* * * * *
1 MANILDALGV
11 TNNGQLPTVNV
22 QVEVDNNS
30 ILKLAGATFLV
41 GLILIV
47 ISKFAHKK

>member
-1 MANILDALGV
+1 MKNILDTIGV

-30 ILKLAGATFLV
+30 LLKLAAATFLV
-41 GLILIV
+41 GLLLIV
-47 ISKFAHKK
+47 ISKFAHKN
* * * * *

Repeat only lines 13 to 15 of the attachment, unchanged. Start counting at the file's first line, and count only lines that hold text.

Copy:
+41 GLLLIV
-47 ISKFAHKK
+47 ISKFAHKN